Looking for Enid (Portobello)
Eileen Soper’s artwork of the Famous Five adorns the dust jacket of Duncan McLaren’s personal response to Enid Blyton. Inside, enthusiasm bordering on mania abounds and we could happily leave this misadventure there. Alas, children, we encounter a cacophonous hotch potch of nostalgic reverie, sub-chapters of ‘spoof’ Blyton, and baggy, simplistic theories. Padded with lashings of paraphrasing and a great deal of ‘speculation’, McLaren’s freewheeling, self-indulgent narrative recounts his journey, actual and emotional, through the landscapes of ‘fabulous Enid’s’ life.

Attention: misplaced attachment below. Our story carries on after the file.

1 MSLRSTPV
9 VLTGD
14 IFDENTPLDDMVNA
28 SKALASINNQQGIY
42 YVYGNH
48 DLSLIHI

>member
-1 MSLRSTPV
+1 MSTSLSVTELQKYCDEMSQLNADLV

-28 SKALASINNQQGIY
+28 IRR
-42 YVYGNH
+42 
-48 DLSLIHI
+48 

McLaren’s major interest seems to lie in trawling, tabloid style, the mysteries of Enid’s private life in general, and sex life in particular with a misjudged and awkward manifestation of this being his imaginings of her line in pillow talk. A comparable oddity would be a book called Famous Five Get Terminal Illnesses! But that book was never written. Sometimes, that’s best.